There isn’t a whole docket of 1350′s on the market to compare with the Busa, so they’re going with the next closest thing. When you have a bike that is both polarizing in its styling and engineered to achieve all forms of excess, you box yourself into a corner, to a certain degree.

      If anything, it highlights the fact that the Busa is successful in being over-the-top. For many people that works, and for those who want power but not a Busa, another literbike would be the solution.

      • Daxt3r

        I get what you’re trying to say, but why can’t they just compare it to the ZX14 and the K1300S, the only 2 other in the hyper sport segment..

        • Koczk

          Yeah, true – those would have been a good comparison now that you mention it. The ZX was mentioned in the article and has that same bulbous bodywork, but the K1300s is definitely slimmer looking. Either way they’re all starting to get pretty big when cutting through traffic.

          • Daxt3r

            Well that is up for discussion(one I will not partake in), but I’ve got a K1300S and you’d be surprised how nimble it is for such a large bike.
            Theses bikes are mile quenchers, not race track toys, although taking a 1300cc+ bike on a track is a hoot and a half.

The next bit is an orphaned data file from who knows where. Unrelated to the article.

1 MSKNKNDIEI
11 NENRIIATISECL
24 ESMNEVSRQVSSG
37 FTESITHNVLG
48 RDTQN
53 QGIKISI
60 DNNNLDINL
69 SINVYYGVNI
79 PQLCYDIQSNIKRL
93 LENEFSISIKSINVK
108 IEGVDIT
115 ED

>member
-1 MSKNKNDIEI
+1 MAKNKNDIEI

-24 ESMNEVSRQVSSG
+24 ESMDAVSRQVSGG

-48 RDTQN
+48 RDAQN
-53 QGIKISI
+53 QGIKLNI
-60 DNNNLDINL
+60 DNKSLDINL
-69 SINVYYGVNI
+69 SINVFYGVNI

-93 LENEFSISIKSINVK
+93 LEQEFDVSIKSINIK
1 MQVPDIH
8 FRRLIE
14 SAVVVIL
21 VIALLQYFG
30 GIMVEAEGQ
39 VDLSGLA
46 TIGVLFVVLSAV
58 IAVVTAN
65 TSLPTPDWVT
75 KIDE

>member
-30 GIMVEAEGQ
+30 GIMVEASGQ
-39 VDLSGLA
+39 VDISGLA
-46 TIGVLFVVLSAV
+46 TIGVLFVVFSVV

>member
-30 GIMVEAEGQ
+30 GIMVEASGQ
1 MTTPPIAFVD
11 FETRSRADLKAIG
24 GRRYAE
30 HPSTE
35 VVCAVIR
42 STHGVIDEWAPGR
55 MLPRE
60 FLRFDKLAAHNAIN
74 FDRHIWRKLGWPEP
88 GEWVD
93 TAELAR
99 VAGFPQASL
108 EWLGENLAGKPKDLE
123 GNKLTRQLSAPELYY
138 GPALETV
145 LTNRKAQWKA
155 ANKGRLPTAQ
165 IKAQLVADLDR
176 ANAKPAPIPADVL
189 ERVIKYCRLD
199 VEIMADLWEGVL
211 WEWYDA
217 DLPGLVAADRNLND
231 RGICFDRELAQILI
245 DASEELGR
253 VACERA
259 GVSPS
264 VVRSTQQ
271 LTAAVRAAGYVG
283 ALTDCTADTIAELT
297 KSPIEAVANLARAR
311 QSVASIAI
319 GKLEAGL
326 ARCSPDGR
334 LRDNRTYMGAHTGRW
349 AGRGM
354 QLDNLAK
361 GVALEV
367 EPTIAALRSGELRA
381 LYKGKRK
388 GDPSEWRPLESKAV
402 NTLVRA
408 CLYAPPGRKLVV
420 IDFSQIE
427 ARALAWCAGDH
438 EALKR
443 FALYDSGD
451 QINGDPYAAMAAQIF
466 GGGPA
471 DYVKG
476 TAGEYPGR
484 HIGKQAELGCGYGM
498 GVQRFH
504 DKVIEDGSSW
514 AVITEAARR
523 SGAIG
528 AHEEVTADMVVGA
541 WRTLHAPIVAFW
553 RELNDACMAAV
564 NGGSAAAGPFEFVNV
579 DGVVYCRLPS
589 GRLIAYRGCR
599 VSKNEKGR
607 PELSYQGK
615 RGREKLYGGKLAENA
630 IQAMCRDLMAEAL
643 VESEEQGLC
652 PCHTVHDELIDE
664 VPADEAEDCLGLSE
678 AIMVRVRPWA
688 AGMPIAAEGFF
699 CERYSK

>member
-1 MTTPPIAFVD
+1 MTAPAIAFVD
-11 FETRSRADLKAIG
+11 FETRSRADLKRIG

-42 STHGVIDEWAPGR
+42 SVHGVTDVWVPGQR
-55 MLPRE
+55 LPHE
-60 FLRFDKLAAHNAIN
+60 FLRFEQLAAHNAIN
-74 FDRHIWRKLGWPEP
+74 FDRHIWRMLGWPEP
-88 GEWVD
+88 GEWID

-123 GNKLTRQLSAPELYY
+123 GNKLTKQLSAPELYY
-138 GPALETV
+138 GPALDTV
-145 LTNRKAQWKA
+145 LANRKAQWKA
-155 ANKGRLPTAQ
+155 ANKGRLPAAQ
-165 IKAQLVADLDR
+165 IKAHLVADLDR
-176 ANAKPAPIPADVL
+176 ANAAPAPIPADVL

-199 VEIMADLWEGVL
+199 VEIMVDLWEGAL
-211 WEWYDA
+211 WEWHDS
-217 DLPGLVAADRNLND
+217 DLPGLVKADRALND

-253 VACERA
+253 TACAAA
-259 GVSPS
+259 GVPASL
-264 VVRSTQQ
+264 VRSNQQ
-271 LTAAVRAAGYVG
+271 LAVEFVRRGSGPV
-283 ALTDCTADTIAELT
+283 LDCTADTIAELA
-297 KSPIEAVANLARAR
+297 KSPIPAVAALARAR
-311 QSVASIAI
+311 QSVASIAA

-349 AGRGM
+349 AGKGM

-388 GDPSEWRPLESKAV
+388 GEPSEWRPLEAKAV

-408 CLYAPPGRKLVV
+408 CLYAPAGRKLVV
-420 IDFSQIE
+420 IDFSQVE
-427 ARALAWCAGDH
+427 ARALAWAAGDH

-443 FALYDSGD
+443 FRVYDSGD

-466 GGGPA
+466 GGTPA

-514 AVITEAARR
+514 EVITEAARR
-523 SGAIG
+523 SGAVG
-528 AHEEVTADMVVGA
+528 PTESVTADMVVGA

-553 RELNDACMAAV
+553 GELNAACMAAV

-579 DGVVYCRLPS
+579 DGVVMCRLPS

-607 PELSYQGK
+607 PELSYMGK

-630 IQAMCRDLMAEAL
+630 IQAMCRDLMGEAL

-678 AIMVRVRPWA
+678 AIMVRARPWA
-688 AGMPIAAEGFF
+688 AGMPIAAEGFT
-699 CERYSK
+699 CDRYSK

• BobasBounty

              I believe the purpose of comparing it to a liter sport bike is due to the fact that a lot of potential busa buyers would be experienced with liter bikes. Essentially “your used to X and Y (busa) is different because of Z”

  • Harvard J. Nasty, Esq.

    So. Damn. Ugly.

  • William Connor

    There are quite a few accessories to turn this into a capable touring rocket. Why Suzuki have never done what Kawasaki did and create a factory tourer like the Concours is beyond me.

    • Doug Erickson

      wasn’t that what the (2011) gsx1250fa (i.e. a faired liter bandit) was?

      • William Connor

        Maybe but that’s a different motor than the Hayabusa. I was strictly thinking of a direct Concours 14 fighter.

  • MichaelEhrgott

    Definitely a great first bike.

  • Jack Meoph

    The ‘busa makes a great newbie bike. It clears out the gene pool as fast as it’s 1/4 mile times.

  • michael franklin

    Why do the mfgs. think that three riding modes you can’t use are better than one you can?

    • HeDidn’tWeDid

      I agree. I currently own an FZ-09 with the same problem. I also owned a 2008 Hayabusa Special Edition that had no riding modes; just a nice linear throttle response that was smooth throughout the rev range.

  • Brian

    I owned a Hayabusa, and now I’ve got a 14R- for $1100 more, Kawasaki offers traction control, 20 more horsepower, and a redesign from 2012 (rather than 2008 like the Suzuki), and some countries get an optional Ohlins rear shock and Akra slip-ons.